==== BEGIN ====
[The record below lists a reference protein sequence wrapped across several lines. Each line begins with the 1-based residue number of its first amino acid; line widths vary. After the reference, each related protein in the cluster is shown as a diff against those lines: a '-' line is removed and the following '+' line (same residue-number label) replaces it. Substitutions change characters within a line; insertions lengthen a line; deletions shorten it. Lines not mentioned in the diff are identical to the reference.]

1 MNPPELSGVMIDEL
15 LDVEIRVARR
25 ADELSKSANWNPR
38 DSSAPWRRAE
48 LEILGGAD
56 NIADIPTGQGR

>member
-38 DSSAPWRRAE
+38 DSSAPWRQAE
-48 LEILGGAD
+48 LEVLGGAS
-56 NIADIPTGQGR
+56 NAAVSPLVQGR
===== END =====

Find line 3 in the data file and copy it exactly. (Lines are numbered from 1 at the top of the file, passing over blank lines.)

15 LDVEIRVARR